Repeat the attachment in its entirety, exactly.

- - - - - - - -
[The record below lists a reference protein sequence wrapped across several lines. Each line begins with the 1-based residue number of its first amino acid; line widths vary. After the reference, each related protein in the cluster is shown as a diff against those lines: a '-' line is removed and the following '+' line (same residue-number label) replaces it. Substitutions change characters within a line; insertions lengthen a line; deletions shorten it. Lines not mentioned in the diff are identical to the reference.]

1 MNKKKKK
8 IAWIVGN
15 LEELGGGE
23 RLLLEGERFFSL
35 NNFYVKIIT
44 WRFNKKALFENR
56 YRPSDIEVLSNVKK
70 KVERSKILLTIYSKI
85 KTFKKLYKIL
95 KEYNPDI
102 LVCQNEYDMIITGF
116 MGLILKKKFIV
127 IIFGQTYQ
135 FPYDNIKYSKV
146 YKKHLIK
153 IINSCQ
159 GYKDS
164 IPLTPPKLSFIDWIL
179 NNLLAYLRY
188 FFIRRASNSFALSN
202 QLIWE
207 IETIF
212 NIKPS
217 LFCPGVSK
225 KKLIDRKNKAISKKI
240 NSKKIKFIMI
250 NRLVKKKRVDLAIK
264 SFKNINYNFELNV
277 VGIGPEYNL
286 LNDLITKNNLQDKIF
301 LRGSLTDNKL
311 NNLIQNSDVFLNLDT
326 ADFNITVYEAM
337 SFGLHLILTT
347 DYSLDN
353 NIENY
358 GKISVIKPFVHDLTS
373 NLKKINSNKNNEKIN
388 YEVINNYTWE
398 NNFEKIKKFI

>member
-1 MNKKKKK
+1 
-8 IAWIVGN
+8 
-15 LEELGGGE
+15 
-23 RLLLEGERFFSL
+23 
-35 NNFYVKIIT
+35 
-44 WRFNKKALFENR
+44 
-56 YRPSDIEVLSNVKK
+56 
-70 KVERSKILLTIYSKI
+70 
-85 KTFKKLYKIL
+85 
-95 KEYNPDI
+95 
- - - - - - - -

[The record below lists a reference protein sequence wrapped across several lines. Each line begins with the 1-based residue number of its first amino acid; line widths vary. After the reference, each related protein in the cluster is shown as a diff against those lines: a '-' line is removed and the following '+' line (same residue-number label) replaces it. Substitutions change characters within a line; insertions lengthen a line; deletions shorten it. Lines not mentioned in the diff are identical to the reference.]

1 MNKKKKK
8 IAWIVGN
15 LEELGGGE
23 RLLLEGERFFSL
35 NNFYVKIIT
44 WRFNKKALFENR
56 YRPSDIEVLSNVKK
70 KVERSKILLTIYSKI
85 KTFKKLYKIL
95 KEYNPDI
102 LVCQNEYDMIITGF
116 MGLILKKKFIV
127 IIFGQTYQ
135 FPYDNIKYSKV
146 YKKHLIK
153 IINSCQ
159 GYKDS
164 IPLTPPKLSFIDWIL
179 NNLLAYLRY
188 FFIRRASNSFALSN
202 QLIWE
207 IETIF
212 NIKPS
217 LFCPGVSK
225 KKLIDRKNKAISKKI
240 NSKKIKFIMI
250 NRLVKKKRVDLAIK
264 SFKNINYNFELNV
277 VGIGPEYNL
286 LNDLITKNNLQDKIF
301 LRGSLTDNKL
311 NNLIQNSDVFLNLDT
326 ADFNITVYEAM
337 SFGLHLILTT
347 DYSLDN
353 NIENY
358 GKISVIKPFVHDLTS
373 NLKKINSNKNNEKIN
388 YEVINNYTWE
398 NNFEKIKKFI

>member
-1 MNKKKKK
+1 
-8 IAWIVGN
+8 
-15 LEELGGGE
+15 
-23 RLLLEGERFFSL
+23 
-35 NNFYVKIIT
+35 
-44 WRFNKKALFENR
+44 
-56 YRPSDIEVLSNVKK
+56 
-70 KVERSKILLTIYSKI
+70 
-85 KTFKKLYKIL
+85 
-95 KEYNPDI
+95 